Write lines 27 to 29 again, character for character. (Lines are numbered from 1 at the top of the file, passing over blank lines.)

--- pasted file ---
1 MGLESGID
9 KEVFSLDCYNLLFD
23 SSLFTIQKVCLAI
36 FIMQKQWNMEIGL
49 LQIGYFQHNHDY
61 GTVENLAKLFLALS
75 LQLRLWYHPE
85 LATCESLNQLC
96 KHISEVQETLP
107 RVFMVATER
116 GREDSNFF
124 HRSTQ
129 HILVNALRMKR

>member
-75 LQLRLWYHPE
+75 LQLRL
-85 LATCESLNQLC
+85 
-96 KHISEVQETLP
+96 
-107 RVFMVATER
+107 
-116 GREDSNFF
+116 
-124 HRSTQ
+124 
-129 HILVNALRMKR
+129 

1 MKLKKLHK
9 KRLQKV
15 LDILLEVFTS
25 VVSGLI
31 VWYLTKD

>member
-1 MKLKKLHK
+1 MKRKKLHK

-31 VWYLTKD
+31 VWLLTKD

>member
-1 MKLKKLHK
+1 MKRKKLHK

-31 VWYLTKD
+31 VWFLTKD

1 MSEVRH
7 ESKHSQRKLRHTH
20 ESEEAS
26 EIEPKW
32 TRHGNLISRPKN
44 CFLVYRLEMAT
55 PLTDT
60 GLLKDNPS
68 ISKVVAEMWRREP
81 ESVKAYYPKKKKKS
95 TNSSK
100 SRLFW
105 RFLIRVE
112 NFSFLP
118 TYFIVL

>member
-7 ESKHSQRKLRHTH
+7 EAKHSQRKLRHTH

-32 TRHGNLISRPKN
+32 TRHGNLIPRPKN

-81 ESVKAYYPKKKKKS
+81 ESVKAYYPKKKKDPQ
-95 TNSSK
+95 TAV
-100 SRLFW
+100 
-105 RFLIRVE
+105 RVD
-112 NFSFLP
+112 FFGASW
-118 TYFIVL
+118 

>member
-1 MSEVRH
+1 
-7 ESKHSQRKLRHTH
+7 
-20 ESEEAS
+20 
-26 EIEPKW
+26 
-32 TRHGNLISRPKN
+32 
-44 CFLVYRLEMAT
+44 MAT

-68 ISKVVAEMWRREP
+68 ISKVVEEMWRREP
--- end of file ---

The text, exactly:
-129 HILVNALRMKR
+129 

1 MKLKKLHK